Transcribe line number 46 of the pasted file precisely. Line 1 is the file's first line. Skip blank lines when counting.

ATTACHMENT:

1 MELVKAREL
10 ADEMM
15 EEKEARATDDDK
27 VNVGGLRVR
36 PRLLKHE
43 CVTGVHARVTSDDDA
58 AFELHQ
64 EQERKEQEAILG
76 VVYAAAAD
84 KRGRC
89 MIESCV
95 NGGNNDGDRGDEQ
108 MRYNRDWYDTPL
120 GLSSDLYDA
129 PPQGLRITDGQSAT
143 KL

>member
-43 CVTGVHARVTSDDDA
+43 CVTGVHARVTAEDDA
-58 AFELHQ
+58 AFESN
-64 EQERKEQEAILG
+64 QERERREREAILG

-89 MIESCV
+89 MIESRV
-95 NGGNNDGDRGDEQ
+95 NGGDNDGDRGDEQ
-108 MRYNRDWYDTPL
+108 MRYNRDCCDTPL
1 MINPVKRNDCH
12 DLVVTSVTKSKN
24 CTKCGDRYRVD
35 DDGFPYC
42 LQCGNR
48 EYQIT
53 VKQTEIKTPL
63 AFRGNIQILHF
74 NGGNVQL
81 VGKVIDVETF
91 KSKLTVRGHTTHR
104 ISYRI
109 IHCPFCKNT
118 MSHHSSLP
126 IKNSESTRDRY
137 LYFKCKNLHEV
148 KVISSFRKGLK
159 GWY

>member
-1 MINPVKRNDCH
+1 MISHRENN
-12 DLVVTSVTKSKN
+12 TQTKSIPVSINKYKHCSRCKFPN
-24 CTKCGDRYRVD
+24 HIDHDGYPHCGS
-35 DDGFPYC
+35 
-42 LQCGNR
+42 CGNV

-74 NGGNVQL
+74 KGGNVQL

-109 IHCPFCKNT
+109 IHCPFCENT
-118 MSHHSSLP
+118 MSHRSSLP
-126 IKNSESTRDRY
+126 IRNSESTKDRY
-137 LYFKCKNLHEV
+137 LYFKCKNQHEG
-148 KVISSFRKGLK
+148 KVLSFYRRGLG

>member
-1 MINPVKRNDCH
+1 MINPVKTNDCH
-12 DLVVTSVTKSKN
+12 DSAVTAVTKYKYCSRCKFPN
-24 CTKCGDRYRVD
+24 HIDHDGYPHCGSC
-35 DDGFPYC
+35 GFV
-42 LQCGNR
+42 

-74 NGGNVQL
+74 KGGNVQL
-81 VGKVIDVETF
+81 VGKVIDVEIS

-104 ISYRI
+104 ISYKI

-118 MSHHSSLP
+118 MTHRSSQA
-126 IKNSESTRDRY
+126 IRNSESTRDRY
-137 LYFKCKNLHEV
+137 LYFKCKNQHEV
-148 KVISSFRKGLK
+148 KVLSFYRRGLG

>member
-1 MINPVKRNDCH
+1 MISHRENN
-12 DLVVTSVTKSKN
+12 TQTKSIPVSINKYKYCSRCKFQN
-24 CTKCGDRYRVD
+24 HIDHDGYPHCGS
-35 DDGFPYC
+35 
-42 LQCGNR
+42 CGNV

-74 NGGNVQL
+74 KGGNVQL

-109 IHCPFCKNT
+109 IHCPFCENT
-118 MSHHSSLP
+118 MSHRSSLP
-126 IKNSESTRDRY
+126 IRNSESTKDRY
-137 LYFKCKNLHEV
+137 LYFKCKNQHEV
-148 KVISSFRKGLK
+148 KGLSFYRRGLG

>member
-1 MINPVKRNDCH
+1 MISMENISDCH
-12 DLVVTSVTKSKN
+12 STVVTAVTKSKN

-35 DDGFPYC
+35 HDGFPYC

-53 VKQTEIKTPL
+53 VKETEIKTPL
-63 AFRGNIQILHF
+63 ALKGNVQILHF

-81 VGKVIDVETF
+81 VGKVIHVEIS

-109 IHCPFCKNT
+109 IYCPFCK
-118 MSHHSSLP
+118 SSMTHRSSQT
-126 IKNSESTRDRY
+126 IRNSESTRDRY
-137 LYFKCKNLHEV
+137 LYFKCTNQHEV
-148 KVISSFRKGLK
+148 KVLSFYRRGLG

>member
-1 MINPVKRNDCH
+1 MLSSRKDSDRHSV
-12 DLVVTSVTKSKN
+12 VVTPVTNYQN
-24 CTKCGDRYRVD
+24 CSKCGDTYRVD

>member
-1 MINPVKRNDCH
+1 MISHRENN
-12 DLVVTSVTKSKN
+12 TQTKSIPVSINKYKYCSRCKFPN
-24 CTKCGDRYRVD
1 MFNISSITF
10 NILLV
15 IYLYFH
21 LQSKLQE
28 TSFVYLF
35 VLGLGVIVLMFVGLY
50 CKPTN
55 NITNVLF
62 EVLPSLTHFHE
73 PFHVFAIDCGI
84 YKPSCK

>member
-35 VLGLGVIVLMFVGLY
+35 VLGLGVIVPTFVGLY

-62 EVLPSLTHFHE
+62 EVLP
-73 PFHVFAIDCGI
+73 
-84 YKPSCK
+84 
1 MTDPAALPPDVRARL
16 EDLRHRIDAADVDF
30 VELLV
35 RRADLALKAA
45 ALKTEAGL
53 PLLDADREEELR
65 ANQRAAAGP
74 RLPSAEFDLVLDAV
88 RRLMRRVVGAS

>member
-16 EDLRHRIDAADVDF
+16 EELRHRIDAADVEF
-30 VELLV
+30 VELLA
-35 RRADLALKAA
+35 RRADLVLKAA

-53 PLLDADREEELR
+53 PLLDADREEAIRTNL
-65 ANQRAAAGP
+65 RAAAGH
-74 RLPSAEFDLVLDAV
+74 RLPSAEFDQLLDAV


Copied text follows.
148 KVISSFRKGLK